[r-t] Tritonian S. Max
alan.reading at googlemail.com
Mon Aug 22 13:46:18 UTC 2016
There is a bit of re-organisation of the front work you can do to get a few
more runs and reduce the number of 12's.
or you can have an Alliance version 3x3.4x2x1x2x5.4x4.7.6x8.9.0.E or
to get rid on the 90 pn. I think having an Alliance method where the treble
omits a dodge at the back is likely to be less trippy than somewhere in the
middle of the change.
People still ring single method peals in new methods on lower numbers - I
don't really see what is wrong with it on 12.
I think it's perhaps the case on 12 though (more so than on lower numbers)
that a band capable of ringing a good peal of a decent new method would be
just as capable of ringing some moderately interesting spliced.
On 22 August 2016 at 14:24, Philip Earis <pje24 at cantab.net> wrote:
> Jack: "Here is a new London over method with a regular half lead:
> Tritonian S. Maximus &3x3.4x2x3.4x2.5.2x2.7.4x6.9.8x0.E, le 2 [d]"
> Thanks for sharing.
> I like the way there's a run off the front (either little bell or
> involving the tenors) in every lead of the course. This is quite an
> unusual property in treble-dodging maximus methods (and Bristol doesn't
> have this feature, for example).
> On the flip side, though, the formulaic London overwork coupled with the
> d-group leadend order means runs at the back are rather sparsely
> distributed. 4 of the 11 leads of the plain course don't have any runs
> over the treble, with a further 2 leads just containing a pair of 4-bell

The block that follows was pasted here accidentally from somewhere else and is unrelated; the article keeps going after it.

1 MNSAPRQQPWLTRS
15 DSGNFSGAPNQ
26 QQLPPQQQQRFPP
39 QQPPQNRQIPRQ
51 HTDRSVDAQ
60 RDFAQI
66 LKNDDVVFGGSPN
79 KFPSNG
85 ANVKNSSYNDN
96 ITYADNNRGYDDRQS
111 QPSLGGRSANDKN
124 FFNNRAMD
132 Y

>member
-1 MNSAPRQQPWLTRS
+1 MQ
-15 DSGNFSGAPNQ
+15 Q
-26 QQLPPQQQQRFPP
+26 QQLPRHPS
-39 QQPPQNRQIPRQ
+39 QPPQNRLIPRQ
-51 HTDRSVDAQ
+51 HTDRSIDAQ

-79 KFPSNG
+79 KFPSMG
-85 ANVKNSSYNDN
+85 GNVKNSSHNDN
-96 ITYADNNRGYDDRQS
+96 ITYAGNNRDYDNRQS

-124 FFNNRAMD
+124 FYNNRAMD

> runs (in Bristol all leads have runs at the back, as indeed will any
> f-group London over treble-dodging max method - one of the rare positive
> features of Newgate etc).
> It is also a nice feature that, as you say, "To get the regular half lead
> I made coursing pairs work together in 1-2, 3-4, 5-6, 7-8, and 9-0 under
> the treble", though this is a slight approximation given bells 2 & 5 find
> themselves together on the front, just 4 changes into the method :-)
> On a small point, have you investigated modifying Tritonian to replace the
> 2x2 section with x to produce a slightly concentrated alliance method? This
> might allow more compositional possibilities.
> More generally, though, does anyone still ring towerbell peals of new
> single surprise maximus methods? Isn't this a bit like trying to construct
> a new house out of only one, identical building block?
> A quick analysis by decade of the date single surprise max methods were
> first pealed on towerbells shows:
> Decade # new S Max Methods rung in single-method peals:
> 1900s 1
> 1910s 0
> 1920s 3
> 1930s 3
> 1940s 9
> 1950s 16
> 1960s 15
> 1970s 49
> 1980s 67
> 1990s 115
> 2000s 65
> 2010s 10
> It does look like we're well over "peak single method" peals, at least on
> higher numbers. Contrary to what some may think, this is no bad reflection
> on the health of ringing.
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